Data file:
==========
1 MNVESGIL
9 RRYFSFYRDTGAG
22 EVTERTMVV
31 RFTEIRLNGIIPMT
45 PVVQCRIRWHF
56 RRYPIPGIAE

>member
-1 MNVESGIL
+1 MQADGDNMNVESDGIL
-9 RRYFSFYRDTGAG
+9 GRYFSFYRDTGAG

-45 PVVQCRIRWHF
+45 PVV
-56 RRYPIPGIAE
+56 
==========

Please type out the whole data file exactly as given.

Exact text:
1 MNVESGIL
9 RRYFSFYRDTGAG
22 EVTERTMVV
31 RFTEIRLNGIIPMT
45 PVVQCRIRWHF
56 RRYPIPGIAE

>member
-1 MNVESGIL
+1 MQADGDNMNVESDGIL
-9 RRYFSFYRDTGAG
+9 GRYFSFYRDTGAG

-45 PVVQCRIRWHF
+45 PVV
-56 RRYPIPGIAE
+56 